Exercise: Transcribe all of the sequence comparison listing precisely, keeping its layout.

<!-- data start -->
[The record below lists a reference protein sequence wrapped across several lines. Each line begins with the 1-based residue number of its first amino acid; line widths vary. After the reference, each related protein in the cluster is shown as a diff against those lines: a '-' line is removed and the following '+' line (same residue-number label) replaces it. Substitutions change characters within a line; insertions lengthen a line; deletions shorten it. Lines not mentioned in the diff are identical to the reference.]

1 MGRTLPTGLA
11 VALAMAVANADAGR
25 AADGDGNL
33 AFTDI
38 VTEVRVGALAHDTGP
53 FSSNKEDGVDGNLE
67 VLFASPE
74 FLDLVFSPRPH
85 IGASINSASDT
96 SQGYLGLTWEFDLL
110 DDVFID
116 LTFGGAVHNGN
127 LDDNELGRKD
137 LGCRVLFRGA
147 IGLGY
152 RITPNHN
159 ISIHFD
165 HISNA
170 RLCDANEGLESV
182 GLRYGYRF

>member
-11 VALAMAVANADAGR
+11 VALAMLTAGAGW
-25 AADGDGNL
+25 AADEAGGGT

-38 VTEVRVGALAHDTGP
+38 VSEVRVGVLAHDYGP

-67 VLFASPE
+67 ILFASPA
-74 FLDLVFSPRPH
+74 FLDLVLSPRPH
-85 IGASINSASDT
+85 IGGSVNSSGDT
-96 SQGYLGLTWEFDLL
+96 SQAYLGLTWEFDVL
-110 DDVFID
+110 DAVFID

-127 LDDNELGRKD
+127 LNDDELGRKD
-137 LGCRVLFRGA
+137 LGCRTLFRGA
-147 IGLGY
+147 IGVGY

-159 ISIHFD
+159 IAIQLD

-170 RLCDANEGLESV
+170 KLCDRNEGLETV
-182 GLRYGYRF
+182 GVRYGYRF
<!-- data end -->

[The record below lists a reference protein sequence wrapped across several lines. Each line begins with the 1-based residue number of its first amino acid; line widths vary. After the reference, each related protein in the cluster is shown as a diff against those lines: a '-' line is removed and the following '+' line (same residue-number label) replaces it. Substitutions change characters within a line; insertions lengthen a line; deletions shorten it. Lines not mentioned in the diff are identical to the reference.]

1 MGRTLPTGLA
11 VALAMAVANADAGR
25 AADGDGNL
33 AFTDI
38 VTEVRVGALAHDTGP
53 FSSNKEDGVDGNLE
67 VLFASPE
74 FLDLVFSPRPH
85 IGASINSASDT
96 SQGYLGLTWEFDLL
110 DDVFID
116 LTFGGAVHNGN
127 LDDNELGRKD
137 LGCRVLFRGA
147 IGLGY
152 RITPNHN
159 ISIHFD
165 HISNA
170 RLCDANEGLESV
182 GLRYGYRF

>member
-11 VALAMAVANADAGR
+11 VALAMLTAGAGW
-25 AADGDGNL
+25 AADEAGGGT

-38 VTEVRVGALAHDTGP
+38 VSEVRVGVLAHDYGP

-67 VLFASPE
+67 ILFASPA
-74 FLDLVFSPRPH
+74 FLDLVLSPRPH
-85 IGASINSASDT
+85 IGGSVNSSGDT
-96 SQGYLGLTWEFDLL
+96 SQAYLGLTWEFDVL
-110 DDVFID
+110 DAVFID

-127 LDDNELGRKD
+127 LNDDELGRKD
-137 LGCRVLFRGA
+137 LGCRTLFRGA
-147 IGLGY
+147 IGVGY

-159 ISIHFD
+159 IAIQLD

-170 RLCDANEGLESV
+170 KLCDRNEGLETV
-182 GLRYGYRF
+182 GVRYGYRF